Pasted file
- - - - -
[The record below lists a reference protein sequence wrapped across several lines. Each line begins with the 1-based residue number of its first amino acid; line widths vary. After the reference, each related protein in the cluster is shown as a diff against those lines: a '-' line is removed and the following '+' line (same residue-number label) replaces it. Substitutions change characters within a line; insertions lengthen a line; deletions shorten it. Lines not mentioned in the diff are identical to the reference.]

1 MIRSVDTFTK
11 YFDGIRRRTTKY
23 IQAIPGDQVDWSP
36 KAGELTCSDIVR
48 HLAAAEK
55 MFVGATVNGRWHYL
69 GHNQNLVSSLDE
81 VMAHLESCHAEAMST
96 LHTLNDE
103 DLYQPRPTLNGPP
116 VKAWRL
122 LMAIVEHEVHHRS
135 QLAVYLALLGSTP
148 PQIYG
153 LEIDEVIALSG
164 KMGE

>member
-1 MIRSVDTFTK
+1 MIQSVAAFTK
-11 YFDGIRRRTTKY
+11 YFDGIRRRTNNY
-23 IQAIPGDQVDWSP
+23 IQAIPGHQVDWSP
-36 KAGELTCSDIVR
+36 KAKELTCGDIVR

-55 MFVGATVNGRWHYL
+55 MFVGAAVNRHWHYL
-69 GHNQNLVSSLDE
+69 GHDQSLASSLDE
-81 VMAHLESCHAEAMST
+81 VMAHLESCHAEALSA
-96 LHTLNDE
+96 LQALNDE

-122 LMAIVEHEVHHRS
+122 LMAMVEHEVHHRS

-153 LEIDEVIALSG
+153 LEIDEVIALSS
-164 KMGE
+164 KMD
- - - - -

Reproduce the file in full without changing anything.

[The record below lists a reference protein sequence wrapped across several lines. Each line begins with the 1-based residue number of its first amino acid; line widths vary. After the reference, each related protein in the cluster is shown as a diff against those lines: a '-' line is removed and the following '+' line (same residue-number label) replaces it. Substitutions change characters within a line; insertions lengthen a line; deletions shorten it. Lines not mentioned in the diff are identical to the reference.]

1 MIRSVDTFTK
11 YFDGIRRRTTKY
23 IQAIPGDQVDWSP
36 KAGELTCSDIVR
48 HLAAAEK
55 MFVGATVNGRWHYL
69 GHNQNLVSSLDE
81 VMAHLESCHAEAMST
96 LHTLNDE
103 DLYQPRPTLNGPP
116 VKAWRL
122 LMAIVEHEVHHRS
135 QLAVYLALLGSTP
148 PQIYG
153 LEIDEVIALSG
164 KMGE

>member
-1 MIRSVDTFTK
+1 MIQSVAAFTK
-11 YFDGIRRRTTKY
+11 YFDGIRRRTNNY
-23 IQAIPGDQVDWSP
+23 IQAIPGHQVDWSP
-36 KAGELTCSDIVR
+36 KAKELTCGDIVR

-55 MFVGATVNGRWHYL
+55 MFVGAAVNRHWHYL
-69 GHNQNLVSSLDE
+69 GHDQSLASSLDE
-81 VMAHLESCHAEAMST
+81 VMAHLESCHAEALSA
-96 LHTLNDE
+96 LQALNDE

-122 LMAIVEHEVHHRS
+122 LMAMVEHEVHHRS

-153 LEIDEVIALSG
+153 LEIDEVIALSS
-164 KMGE
+164 KMD